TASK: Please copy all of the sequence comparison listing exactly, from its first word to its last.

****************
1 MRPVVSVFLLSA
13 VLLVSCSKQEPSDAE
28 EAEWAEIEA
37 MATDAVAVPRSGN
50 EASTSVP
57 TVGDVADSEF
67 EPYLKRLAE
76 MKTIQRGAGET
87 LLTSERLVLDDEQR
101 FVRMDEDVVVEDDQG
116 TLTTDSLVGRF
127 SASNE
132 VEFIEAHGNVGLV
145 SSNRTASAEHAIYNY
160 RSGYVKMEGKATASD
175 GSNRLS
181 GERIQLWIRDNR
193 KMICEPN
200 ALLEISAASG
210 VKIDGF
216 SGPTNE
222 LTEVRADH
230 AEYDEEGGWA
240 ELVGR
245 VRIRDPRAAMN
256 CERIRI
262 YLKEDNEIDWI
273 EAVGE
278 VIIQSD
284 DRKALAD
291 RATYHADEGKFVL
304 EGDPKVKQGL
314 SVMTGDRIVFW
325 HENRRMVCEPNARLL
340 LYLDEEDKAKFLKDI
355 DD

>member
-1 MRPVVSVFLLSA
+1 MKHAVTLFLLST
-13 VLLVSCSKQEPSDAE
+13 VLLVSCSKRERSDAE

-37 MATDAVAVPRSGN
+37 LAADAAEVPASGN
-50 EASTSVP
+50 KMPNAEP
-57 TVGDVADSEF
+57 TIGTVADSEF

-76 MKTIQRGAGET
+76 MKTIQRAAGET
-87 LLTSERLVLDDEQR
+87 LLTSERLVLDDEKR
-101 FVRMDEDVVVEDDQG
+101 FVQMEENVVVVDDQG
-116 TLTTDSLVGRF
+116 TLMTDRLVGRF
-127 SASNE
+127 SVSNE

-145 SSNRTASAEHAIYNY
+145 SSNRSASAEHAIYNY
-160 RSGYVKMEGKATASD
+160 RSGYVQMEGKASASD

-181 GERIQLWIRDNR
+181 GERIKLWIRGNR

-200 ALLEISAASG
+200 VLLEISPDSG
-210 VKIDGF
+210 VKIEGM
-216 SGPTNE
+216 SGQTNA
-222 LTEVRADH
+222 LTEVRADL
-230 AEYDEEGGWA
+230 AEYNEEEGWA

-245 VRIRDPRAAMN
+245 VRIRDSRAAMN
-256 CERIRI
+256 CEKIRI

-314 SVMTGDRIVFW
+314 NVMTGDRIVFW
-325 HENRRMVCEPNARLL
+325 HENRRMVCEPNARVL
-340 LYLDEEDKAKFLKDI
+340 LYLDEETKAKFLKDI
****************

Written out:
1 MRPVVSVFLLSA
13 VLLVSCSKQEPSDAE
28 EAEWAEIEA
37 MATDAVAVPRSGN
50 EASTSVP
57 TVGDVADSEF
67 EPYLKRLAE
76 MKTIQRGAGET
87 LLTSERLVLDDEQR
101 FVRMDEDVVVEDDQG
116 TLTTDSLVGRF
127 SASNE
132 VEFIEAHGNVGLV
145 SSNRTASAEHAIYNY
160 RSGYVKMEGKATASD
175 GSNRLS
181 GERIQLWIRDNR
193 KMICEPN
200 ALLEISAASG
210 VKIDGF
216 SGPTNE
222 LTEVRADH
230 AEYDEEGGWA
240 ELVGR
245 VRIRDPRAAMN
256 CERIRI
262 YLKEDNEIDWI
273 EAVGE
278 VIIQSD
284 DRKALAD
291 RATYHADEGKFVL
304 EGDPKVKQGL
314 SVMTGDRIVFW
325 HENRRMVCEPNARLL
340 LYLDEEDKAKFLKDI
355 DD

>member
-1 MRPVVSVFLLSA
+1 MKHAVTLFLLST
-13 VLLVSCSKQEPSDAE
+13 VLLVSCSKRERSDAE

-37 MATDAVAVPRSGN
+37 LAADAAEVPASGN
-50 EASTSVP
+50 KMPNAEP
-57 TVGDVADSEF
+57 TIGTVADSEF

-76 MKTIQRGAGET
+76 MKTIQRAAGET
-87 LLTSERLVLDDEQR
+87 LLTSERLVLDDEKR
-101 FVRMDEDVVVEDDQG
+101 FVQMEENVVVVDDQG
-116 TLTTDSLVGRF
+116 TLMTDRLVGRF
-127 SASNE
+127 SVSNE

-145 SSNRTASAEHAIYNY
+145 SSNRSASAEHAIYNY
-160 RSGYVKMEGKATASD
+160 RSGYVQMEGKASASD

-181 GERIQLWIRDNR
+181 GERIKLWIRGNR

-200 ALLEISAASG
+200 VLLEISPDSG
-210 VKIDGF
+210 VKIEGM
-216 SGPTNE
+216 SGQTNA
-222 LTEVRADH
+222 LTEVRADL
-230 AEYDEEGGWA
+230 AEYNEEEGWA

-245 VRIRDPRAAMN
+245 VRIRDSRAAMN
-256 CERIRI
+256 CEKIRI

-314 SVMTGDRIVFW
+314 NVMTGDRIVFW
-325 HENRRMVCEPNARLL
+325 HENRRMVCEPNARVL
-340 LYLDEEDKAKFLKDI
+340 LYLDEETKAKFLKDI